• To build relationships, all of these structures or many others suffice.

Student Reflection and Self-Assessment

Ideally, reflection should occur daily and is perfect inside the journals or on a peer, self, or group reflection sheet. Without the process of thinking back on one’s experiences, one cannot truly grow into a deeper understanding of self. Plus, this creates accountability so students can stay focused on goals.

Choosing to embed Cooperative Learning structures into the regular curriculum enables students to practice using social skills throughout the school day. Optimum learning is contingent on healthy SEL which comes from CL and reflection. If started early and continued consistently, things will change, and the classroom will become a true community.








Goleman, D. (1995). Emotional intelligence: Why it can matter more than IQ.  New

York: Bantam Books.


Goleman, Daniel. Emotional Intelligence: Five Years Later, February 23, 2001.



Hirsch, Joe. Teaching Empathy: Turning a Lesson Plan into a Life Skill, February 6,




Kagan, S. Kagan Structures for Emotional Intelligence. San Clemente, CA: Kagan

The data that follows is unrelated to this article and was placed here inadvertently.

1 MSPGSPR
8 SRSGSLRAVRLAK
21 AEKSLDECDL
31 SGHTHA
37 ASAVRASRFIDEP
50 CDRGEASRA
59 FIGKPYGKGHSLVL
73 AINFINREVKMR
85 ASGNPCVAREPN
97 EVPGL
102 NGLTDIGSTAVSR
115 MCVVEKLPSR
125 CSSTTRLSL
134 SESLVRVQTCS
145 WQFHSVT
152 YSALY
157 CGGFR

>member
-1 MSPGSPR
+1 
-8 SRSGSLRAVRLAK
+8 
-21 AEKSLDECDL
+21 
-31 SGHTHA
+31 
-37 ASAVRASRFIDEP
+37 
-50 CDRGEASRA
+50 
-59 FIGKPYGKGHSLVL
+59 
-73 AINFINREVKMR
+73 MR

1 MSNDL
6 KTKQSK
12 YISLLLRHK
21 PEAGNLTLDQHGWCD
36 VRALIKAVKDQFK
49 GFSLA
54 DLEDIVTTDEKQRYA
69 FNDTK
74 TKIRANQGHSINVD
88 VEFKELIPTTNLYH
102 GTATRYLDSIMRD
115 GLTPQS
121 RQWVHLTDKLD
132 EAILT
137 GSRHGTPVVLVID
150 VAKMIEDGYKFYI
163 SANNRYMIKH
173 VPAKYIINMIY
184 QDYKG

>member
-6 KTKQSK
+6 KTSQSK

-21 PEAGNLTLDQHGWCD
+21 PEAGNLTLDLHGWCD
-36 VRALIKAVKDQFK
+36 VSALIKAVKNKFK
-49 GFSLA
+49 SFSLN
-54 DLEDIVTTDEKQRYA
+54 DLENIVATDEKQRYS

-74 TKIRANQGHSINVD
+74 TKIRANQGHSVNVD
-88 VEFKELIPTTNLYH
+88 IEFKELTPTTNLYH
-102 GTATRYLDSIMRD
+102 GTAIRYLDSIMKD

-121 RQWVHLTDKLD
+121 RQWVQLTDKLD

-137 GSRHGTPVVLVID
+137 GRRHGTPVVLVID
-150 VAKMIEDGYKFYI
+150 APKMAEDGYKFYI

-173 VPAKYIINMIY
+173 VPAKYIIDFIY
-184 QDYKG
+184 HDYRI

Publishing. Kagan Online Magazine, Fall 2001.

I Love You Forever


The new satin jammies were a perfect complement to her most favorite book. Tatum cannot get enough of this book:


She goes through each page commenting and singing.

images-1The thread of:
imagesweaves through the book as the “baby” grows older into a man and then full circle loves and holds his mommy when she is older. Then transfers the tradition back to his own child.

The child’s mind works in interesting ways as she is attached to some books and pictures while others she does not touch. Same with her babies. She has been around multiple little bears, but the look on these babies…

IMG_5344makes her joyful beyond compare.



Mastering the bits

I see now why moms (mostly moms with infants) have duck fins. They are constantly moving, yet remain calm on the surface. If a moment arises to sit and NOT move, it is treasured like appreciating a Phoenix sunset. The rarity of it makes it very hard to actually relax because the moving never ends; the moving of not only every limb of the body but the mind.

Writing gives me a chance to remain reflective and introspective; I constantly am analyzing my Tatum-raising while probably ignoring every other ruminating opportunity. That is perhaps why this blog has morphed into “Totally Tatum.”